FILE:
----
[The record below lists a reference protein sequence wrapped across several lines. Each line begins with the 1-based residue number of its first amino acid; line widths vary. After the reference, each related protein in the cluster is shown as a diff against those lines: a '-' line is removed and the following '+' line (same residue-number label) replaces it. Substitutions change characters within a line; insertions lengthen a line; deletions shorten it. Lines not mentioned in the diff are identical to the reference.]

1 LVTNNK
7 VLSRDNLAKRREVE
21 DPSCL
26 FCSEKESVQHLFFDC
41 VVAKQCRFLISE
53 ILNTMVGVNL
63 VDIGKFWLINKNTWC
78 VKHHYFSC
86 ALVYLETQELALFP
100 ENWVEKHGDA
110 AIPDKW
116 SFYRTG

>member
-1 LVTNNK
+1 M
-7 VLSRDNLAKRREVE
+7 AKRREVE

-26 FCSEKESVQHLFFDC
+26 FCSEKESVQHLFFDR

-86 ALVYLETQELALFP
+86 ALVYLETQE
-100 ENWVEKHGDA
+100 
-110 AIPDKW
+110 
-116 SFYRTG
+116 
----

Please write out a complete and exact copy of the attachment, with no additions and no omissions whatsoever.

[The record below lists a reference protein sequence wrapped across several lines. Each line begins with the 1-based residue number of its first amino acid; line widths vary. After the reference, each related protein in the cluster is shown as a diff against those lines: a '-' line is removed and the following '+' line (same residue-number label) replaces it. Substitutions change characters within a line; insertions lengthen a line; deletions shorten it. Lines not mentioned in the diff are identical to the reference.]

1 LVTNNK
7 VLSRDNLAKRREVE
21 DPSCL
26 FCSEKESVQHLFFDC
41 VVAKQCRFLISE
53 ILNTMVGVNL
63 VDIGKFWLINKNTWC
78 VKHHYFSC
86 ALVYLETQELALFP
100 ENWVEKHGDA
110 AIPDKW
116 SFYRTG

>member
-1 LVTNNK
+1 M
-7 VLSRDNLAKRREVE
+7 AKRREVE

-26 FCSEKESVQHLFFDC
+26 FCSEKESVQHLFFDR

-86 ALVYLETQELALFP
+86 ALVYLETQE
-100 ENWVEKHGDA
+100 
-110 AIPDKW
+110 
-116 SFYRTG
+116 